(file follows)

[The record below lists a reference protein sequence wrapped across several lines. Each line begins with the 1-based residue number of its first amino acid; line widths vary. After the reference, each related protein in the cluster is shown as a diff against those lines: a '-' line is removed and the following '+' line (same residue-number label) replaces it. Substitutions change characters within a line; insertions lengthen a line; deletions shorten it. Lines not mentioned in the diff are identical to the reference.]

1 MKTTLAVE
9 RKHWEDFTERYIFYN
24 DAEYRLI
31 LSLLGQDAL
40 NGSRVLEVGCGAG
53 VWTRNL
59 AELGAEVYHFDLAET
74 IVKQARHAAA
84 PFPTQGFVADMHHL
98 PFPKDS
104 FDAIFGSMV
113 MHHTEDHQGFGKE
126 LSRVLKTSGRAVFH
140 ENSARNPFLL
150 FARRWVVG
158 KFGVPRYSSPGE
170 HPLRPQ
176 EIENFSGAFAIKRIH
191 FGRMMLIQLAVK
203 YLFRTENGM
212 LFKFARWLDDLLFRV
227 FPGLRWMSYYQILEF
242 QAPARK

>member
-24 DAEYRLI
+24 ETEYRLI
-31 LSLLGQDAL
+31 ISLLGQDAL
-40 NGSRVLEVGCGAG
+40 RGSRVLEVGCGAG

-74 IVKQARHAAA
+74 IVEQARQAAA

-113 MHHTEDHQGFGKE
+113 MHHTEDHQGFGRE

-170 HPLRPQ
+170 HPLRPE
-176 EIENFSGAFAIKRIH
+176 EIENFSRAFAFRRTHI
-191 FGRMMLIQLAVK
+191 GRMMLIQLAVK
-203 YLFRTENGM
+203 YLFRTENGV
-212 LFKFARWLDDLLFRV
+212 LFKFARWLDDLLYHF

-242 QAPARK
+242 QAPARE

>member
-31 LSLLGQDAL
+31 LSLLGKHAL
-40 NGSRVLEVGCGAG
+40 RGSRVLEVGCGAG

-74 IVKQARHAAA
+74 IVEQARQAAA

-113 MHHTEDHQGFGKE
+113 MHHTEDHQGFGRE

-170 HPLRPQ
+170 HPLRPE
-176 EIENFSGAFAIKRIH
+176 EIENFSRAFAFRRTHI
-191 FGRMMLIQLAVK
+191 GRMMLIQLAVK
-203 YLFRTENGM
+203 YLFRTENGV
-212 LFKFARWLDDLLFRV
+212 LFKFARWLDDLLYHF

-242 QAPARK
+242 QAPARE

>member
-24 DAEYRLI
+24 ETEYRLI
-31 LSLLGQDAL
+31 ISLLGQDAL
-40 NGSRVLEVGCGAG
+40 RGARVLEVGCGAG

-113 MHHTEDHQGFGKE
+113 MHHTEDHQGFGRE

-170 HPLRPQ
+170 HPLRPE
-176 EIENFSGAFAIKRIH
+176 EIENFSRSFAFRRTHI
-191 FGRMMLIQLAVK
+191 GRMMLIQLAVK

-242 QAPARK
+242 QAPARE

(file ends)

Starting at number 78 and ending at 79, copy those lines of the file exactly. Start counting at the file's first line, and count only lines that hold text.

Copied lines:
-170 HPLRPQ
+170 HPLRPE